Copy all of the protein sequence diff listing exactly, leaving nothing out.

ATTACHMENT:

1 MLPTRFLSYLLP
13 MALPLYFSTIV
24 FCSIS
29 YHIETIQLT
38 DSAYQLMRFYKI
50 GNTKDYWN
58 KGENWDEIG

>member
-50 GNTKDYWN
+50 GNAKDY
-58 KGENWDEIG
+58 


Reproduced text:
1 MLPTRFLSYLLP
13 MALPLYFSTIV
24 FCSIS
29 YHIETIQLT
38 DSAYQLMRFYKI
50 GNTKDYWN
58 KGENWDEIG

>member
-50 GNTKDYWN
+50 GNAKDY
-58 KGENWDEIG
+58 